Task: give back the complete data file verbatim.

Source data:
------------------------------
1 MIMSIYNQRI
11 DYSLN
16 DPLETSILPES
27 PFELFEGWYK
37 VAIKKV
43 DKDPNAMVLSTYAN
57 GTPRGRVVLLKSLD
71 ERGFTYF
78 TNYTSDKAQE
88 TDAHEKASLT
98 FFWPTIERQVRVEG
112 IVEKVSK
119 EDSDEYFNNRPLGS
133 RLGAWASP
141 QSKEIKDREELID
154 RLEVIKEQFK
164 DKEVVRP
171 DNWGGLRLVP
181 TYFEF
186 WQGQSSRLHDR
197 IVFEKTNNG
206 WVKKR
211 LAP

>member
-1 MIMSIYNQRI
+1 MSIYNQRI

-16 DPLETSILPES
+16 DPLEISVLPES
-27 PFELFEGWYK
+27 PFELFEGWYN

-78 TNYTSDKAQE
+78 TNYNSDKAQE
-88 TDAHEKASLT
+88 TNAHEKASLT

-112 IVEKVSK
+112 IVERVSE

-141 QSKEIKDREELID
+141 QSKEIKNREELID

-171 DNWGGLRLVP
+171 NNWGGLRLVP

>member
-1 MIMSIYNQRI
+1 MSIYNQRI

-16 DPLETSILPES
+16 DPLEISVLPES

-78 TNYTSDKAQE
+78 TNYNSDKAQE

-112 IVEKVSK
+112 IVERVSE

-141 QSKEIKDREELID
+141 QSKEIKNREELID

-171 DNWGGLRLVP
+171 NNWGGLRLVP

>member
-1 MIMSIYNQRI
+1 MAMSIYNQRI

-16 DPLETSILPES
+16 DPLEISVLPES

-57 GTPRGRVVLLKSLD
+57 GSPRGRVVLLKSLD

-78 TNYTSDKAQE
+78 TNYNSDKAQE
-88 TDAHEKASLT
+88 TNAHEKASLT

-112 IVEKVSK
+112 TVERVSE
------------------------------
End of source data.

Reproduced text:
1 MIMSIYNQRI
11 DYSLN
16 DPLETSILPES
27 PFELFEGWYK
37 VAIKKV
43 DKDPNAMVLSTYAN
57 GTPRGRVVLLKSLD
71 ERGFTYF
78 TNYTSDKAQE
88 TDAHEKASLT
98 FFWPTIERQVRVEG
112 IVEKVSK
119 EDSDEYFNNRPLGS
133 RLGAWASP
141 QSKEIKDREELID
154 RLEVIKEQFK
164 DKEVVRP
171 DNWGGLRLVP
181 TYFEF
186 WQGQSSRLHDR
197 IVFEKTNNG
206 WVKKR
211 LAP

>member
-1 MIMSIYNQRI
+1 MSIYNQRI

-16 DPLETSILPES
+16 DPLEISVLPES
-27 PFELFEGWYK
+27 PFELFEGWYN

-78 TNYTSDKAQE
+78 TNYNSDKAQE
-88 TDAHEKASLT
+88 TNAHEKASLT

-112 IVEKVSK
+112 IVERVSE

-141 QSKEIKDREELID
+141 QSKEIKNREELID

-171 DNWGGLRLVP
+171 NNWGGLRLVP

>member
-1 MIMSIYNQRI
+1 MSIYNQRI

-16 DPLETSILPES
+16 DPLEISVLPES

-78 TNYTSDKAQE
+78 TNYNSDKAQE

-112 IVEKVSK
+112 IVERVSE

-141 QSKEIKDREELID
+141 QSKEIKNREELID

-171 DNWGGLRLVP
+171 NNWGGLRLVP

>member
-1 MIMSIYNQRI
+1 MAMSIYNQRI

-16 DPLETSILPES
+16 DPLEISVLPES

-57 GTPRGRVVLLKSLD
+57 GSPRGRVVLLKSLD

-78 TNYTSDKAQE
+78 TNYNSDKAQE
-88 TDAHEKASLT
+88 TNAHEKASLT

-112 IVEKVSK
+112 TVERVSE